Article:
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Russians mum on requests for Wallenberg info

JTA

August 1, 2011 | 3:48 pm

Passport photograph of Raoul Wallenberg. Sweden, June 1944.

Passport photograph of Raoul Wallenberg. Sweden, June 1944.

Russian authorities have failed to respond to requests for more information on the Raoul Wallenberg case.

The requests by The Associated Press and the American Gathering of Holocaust Survivors and their Descendants came in the aftermath of the release of a new book released by the Russian government on Wallenberg.

“Secrets of the Third Reich Diplomacy,” which was released earlier this year, contains quotes from the interrogation of Willy Roedel, a German officer who shared a cell with Wallenberg. Roedel was arrested by the Soviets after World War II.

Wallenberg was a Swedish diplomat who helped tens of thousands of Hungarian Jews escape persecution during World War II. He was arrested by the Soviet Union in 1945 and Soviet officals said he was executed in 1947. However, scholars and family members insist that Wallenberg lived in the state-run gulag camps for decades after he was declared dead.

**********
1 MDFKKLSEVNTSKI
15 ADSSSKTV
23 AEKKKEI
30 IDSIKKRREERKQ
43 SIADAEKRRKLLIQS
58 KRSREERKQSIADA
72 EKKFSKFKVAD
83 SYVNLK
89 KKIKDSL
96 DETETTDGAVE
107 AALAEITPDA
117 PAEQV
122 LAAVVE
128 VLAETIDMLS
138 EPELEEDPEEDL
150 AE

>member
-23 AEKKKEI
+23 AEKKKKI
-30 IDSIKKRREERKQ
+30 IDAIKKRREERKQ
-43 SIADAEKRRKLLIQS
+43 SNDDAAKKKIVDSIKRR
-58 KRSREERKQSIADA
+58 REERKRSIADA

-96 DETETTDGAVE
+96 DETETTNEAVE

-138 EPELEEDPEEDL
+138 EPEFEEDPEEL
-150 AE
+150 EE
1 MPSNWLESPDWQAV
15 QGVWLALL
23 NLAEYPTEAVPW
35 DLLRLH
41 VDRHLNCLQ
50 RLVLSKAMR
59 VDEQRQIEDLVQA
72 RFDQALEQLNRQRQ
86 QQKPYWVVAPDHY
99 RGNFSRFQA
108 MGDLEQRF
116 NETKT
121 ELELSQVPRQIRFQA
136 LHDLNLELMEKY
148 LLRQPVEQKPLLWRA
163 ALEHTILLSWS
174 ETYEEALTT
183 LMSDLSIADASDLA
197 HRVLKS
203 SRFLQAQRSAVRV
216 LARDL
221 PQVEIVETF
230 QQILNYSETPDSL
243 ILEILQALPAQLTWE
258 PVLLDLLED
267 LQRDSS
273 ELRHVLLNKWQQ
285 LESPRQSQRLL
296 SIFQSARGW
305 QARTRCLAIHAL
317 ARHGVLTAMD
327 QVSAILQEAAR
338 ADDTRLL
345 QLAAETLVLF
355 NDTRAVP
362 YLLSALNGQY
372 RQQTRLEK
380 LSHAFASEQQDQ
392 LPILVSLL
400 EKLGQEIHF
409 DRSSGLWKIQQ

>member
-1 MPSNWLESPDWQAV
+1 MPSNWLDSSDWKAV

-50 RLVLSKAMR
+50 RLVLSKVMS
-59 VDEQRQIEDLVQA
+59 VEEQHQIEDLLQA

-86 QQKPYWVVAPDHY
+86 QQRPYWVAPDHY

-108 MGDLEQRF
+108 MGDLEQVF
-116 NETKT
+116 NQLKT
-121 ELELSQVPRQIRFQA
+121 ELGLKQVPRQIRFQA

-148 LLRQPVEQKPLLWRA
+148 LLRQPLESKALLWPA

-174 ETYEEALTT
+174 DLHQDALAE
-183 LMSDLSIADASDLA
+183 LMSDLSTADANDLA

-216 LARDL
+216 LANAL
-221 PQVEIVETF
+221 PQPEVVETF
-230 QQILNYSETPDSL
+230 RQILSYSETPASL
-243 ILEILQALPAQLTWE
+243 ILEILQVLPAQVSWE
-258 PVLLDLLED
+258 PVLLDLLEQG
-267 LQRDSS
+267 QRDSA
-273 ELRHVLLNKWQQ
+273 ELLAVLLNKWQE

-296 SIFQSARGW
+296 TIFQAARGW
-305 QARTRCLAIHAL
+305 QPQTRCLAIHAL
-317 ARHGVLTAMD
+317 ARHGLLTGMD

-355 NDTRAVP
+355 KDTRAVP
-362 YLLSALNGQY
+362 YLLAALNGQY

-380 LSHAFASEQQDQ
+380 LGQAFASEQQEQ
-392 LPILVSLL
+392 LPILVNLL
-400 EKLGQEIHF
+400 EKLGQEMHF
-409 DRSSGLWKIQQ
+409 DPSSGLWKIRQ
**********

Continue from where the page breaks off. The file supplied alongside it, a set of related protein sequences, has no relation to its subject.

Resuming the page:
Academics investigating the disappearance of Wallenberg for years have requested tapes of Roedel’s interrogation, but the Russians have maintained that such tapes never existed.

Roedel’s published statements predate his introduction to Wallenberg, but focus on his relationship with Gustav Richter, a German police attache who was Wallenberg’s cellmate for the first six weeks of his arrest.

While the new information does little to explain the fate of Wallenberg, it does suggest that the Russians may have more information on the diplomat’s life than have been made public. Roedel’s statements were pulled from an unpublished 549-page file that appears to have 57 unreleased pages.

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